Gov. Dannel Malloy, a Democrat, told reporters that the state had made offers to Aetna CEO Mark Bertolini, including proposals to invest in Hartford, adapt the state’s workforce development programs around the company’s needs, and make the state’s health insurance exchanges more insurer-friendly.
Hartford is an insurance town, “America’s filing cabinet.” New Haven is a college town and the state’s cultural capital.
The bad news is that as the state’s budget deficit grows, the response from Hartford has been to put more obligations on struggling cities rather than on the financial sector.
Connecticut’s metropolises are already impoverished and dangerous, starved by decades of suburban separatism and victims of the state’s highly segregated school system.
Now, in a time of budget stress and ongoing population loss, Republicans are pushing for the state to recover its status as a New England tax haven.

The orginal article.

Summary of “China is developing a warship of naval theorists’ dreams”

Post-Cold War naval theorists have long dreamed of recreating the old battleships’ power through massive “Arsenal ships,” or warships carrying hundreds of guided missiles that could fire at land and sea targets.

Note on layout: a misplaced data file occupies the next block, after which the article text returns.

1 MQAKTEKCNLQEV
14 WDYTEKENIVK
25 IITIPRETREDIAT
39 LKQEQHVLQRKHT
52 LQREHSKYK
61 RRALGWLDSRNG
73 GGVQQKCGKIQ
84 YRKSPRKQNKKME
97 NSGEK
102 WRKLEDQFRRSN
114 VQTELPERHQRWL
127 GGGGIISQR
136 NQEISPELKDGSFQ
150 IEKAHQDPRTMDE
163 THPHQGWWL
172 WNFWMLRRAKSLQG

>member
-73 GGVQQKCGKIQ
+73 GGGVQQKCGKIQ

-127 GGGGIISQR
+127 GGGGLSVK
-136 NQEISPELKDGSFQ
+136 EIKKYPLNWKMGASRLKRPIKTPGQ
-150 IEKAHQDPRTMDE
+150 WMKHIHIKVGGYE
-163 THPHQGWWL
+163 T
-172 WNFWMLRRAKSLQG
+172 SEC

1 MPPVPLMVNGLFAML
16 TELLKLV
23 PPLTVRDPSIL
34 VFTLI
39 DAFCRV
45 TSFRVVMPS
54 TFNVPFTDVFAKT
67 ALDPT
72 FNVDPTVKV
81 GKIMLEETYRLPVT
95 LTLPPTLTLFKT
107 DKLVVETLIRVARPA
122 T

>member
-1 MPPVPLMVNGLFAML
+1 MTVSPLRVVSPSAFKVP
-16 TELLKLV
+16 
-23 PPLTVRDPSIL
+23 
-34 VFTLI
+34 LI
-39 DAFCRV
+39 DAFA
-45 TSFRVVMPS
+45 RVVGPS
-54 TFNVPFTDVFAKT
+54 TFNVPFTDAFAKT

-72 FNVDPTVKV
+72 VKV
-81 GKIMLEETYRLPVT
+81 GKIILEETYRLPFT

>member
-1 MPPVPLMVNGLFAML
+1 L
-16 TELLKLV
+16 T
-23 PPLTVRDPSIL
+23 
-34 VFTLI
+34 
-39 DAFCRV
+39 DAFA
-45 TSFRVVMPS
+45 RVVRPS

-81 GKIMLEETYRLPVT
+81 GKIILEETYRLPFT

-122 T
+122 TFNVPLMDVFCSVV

What’s the big deal about an underwater arsenal vessel? Well submerging all or even most of a large warship would reduce its radar and visual signature, as well as protect it against most missile threats.
There are two concepts in circulation: one is a high-speed warship with much of its hull submerged but otherwise has a functional superstructure with defense weapons and radar, the other is almost completely submerged arsenal ship with two conning towers.
The scale of the designs are significant; either ship would displace roughly about 20,000 tons at full load. The submersible warship has four stages: submerged, partial exposure of the superstructure, raising the hull to the ‘waterline’ and as a low draft, and operating as a high-speed hydroplane.
Even on his deathbed, leading naval engineer Professor Dong Wei Cai continued to work on a key aspect of the arsenal ship design: the high-speed wave hydroplane.